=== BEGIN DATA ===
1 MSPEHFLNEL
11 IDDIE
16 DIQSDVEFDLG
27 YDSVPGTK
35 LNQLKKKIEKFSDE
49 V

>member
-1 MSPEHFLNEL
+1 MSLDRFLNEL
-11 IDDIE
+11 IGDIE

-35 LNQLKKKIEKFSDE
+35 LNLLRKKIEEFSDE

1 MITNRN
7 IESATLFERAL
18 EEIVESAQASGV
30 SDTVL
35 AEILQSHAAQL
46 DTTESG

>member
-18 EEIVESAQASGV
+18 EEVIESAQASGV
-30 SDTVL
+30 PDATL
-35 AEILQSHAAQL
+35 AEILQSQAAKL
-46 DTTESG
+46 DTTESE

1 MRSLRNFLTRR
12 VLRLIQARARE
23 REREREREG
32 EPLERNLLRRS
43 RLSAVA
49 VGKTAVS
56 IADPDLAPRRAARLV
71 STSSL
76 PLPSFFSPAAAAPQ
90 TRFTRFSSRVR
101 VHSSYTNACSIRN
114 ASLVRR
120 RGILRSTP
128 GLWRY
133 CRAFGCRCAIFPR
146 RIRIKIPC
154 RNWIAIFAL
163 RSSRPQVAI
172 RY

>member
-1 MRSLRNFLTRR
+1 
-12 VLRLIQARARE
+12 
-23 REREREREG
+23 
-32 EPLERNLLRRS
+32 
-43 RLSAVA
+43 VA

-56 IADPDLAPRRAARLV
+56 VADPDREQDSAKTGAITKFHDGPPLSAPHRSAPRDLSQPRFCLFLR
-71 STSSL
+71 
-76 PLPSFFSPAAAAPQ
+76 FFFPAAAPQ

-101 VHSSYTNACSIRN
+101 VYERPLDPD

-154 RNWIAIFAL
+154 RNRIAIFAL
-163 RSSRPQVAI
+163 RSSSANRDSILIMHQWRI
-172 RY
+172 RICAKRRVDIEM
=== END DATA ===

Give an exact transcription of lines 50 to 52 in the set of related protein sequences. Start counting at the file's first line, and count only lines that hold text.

+1 
-12 VLRLIQARARE
+12 